We had a wet and cool August. The National Weather Service in Flagstaff published their monthly report for August. Northern Arizona was cool and wet. The wet piece probably surprises no one. The part I find interesting is that the cool temperatures and above average precipitation prevailed in most of Northern Arizona. Too often, we have a bimodal summer. Flagstaff had 2.2 inches over the average precipitation, and 3.8 degrees below normal. I usually think +/- 2 degrees is in the normal range.
August temperatures and precipitation data departure from normal for Northern Arizona locations. (National Weather Service Flagstaff)
The monsoon season may have one more wet session in store for us. As tropical systems continue to march up the West Coast, they may bring more moisture to are region. This weekend is the next big chance.
On Thursday, the Climate Prediction Center released new 1-month and 3-month long-range outlooks. They point to continued above normal precipitation for September, and September to November. They are below. I think the above average temperature waters off the West Coast and the Gulf of Mexico. El Nino continues to look iffy. Currently, another slightly drier period is coming next week.
Apologies to my readers. I missed all the action last week. I was in Germany when many areas had deluges on Monday and Tuesday. The videos on YouTube are remarkable.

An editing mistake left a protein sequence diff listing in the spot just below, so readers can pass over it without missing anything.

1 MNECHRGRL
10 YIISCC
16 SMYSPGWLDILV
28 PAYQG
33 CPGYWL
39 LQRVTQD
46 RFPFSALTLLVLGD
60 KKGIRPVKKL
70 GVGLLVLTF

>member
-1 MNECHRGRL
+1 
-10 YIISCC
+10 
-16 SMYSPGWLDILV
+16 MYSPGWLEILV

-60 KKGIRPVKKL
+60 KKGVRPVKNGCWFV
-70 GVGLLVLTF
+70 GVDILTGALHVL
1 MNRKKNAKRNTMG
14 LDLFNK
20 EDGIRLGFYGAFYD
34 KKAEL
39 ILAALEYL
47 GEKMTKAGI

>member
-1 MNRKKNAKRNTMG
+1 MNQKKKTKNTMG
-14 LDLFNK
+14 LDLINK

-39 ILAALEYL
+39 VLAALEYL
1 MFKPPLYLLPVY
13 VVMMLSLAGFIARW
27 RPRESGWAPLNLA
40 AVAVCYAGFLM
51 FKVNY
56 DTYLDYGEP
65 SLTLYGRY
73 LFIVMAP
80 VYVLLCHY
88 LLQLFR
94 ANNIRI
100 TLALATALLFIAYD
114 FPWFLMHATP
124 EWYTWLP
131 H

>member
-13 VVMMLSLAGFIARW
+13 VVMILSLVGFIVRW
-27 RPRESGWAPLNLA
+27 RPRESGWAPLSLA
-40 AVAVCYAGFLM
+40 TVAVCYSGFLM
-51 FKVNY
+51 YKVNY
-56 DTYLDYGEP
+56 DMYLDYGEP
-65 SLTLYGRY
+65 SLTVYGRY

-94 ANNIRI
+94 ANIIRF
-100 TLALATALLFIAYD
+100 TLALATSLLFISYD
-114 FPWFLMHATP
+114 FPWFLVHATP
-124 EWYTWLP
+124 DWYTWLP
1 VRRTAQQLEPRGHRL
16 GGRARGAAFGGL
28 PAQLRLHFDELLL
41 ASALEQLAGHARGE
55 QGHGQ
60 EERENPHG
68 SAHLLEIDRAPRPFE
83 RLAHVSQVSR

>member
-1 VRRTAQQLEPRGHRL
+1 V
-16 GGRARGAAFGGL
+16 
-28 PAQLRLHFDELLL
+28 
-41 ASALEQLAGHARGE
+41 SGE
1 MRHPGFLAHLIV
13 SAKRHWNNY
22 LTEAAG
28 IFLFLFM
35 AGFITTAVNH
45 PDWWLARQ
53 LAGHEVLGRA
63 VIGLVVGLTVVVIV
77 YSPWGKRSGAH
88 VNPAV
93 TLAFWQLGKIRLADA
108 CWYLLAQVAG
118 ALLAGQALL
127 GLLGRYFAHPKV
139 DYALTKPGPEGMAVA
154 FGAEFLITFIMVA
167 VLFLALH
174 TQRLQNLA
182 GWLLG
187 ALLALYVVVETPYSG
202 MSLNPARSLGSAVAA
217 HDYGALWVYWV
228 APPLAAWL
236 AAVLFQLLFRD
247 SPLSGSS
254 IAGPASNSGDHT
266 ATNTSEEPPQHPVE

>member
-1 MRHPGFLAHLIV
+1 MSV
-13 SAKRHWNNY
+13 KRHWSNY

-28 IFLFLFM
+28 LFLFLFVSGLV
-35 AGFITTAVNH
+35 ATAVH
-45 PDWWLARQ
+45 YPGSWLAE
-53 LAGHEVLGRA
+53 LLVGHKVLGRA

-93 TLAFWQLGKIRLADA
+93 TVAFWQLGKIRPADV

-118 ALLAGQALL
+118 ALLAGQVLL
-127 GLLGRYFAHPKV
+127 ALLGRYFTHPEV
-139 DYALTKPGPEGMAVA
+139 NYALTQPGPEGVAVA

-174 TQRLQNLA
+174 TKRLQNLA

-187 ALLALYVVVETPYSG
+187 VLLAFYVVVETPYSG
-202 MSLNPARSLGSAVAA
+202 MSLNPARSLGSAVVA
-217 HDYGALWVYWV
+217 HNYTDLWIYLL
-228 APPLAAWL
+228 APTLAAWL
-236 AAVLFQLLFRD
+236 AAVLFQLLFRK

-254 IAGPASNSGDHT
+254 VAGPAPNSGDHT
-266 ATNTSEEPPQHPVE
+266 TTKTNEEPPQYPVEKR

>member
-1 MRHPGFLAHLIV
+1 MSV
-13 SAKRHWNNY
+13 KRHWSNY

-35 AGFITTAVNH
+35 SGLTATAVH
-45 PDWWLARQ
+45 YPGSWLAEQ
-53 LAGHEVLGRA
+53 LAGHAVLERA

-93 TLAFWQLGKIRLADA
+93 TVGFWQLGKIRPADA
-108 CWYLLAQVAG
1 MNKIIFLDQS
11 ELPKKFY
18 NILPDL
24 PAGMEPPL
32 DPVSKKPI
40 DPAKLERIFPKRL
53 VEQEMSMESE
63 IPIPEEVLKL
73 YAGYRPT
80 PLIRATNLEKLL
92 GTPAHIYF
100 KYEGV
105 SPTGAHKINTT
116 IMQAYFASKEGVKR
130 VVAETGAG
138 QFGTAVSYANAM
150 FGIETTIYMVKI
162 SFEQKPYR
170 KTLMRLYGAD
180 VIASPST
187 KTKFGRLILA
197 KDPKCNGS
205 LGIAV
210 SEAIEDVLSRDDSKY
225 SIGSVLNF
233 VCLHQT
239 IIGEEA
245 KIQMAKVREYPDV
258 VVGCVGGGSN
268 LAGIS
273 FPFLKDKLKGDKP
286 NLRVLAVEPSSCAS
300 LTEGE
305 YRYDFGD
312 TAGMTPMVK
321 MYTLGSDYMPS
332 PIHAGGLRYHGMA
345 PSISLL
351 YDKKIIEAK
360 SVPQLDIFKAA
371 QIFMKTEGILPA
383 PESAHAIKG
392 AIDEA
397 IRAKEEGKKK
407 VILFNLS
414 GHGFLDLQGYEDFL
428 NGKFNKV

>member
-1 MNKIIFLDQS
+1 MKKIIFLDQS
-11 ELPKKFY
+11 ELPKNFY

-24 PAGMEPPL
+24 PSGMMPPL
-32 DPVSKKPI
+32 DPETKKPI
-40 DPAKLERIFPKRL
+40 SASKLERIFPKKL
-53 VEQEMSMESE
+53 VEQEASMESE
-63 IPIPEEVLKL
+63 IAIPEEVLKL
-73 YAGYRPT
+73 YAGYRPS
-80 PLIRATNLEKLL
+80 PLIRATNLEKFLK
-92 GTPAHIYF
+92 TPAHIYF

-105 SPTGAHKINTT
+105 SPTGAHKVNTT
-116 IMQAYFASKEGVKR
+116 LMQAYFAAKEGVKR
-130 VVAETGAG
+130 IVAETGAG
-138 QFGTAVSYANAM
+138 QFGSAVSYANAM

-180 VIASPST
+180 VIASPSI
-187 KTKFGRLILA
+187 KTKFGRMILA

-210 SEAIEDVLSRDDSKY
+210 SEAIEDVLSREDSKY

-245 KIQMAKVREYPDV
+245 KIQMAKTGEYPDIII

One-month precipitation outlook for September 2014. (from the Climate Prediction Center)
3-month precipitation outlook for September-November 2014. (from the Climate Prediction Center)
In my last post, I pointed out that a drier period was ahead. What I had meant, and what the models foretold, was no rain for a week or so. That has not been the case. Thursday evening, a storm moved across the west side of Flagstaff dumping heavy rain across the area. Friday evening a storm hit central Flagstaff. I got about 1/3 of an inch of rain. I got more rain on Saturday, a mere 0.03 inches. This is drier than earlier in the week when I received over an inch.
This dry trend will continue for the next few days with a 30-60% chance of rain each day through Thursday. I think that in wet years, the forecast models run on the dry side, especially at long lead times. In dry years, they run on the wet side. The result is that more is on the way for this week.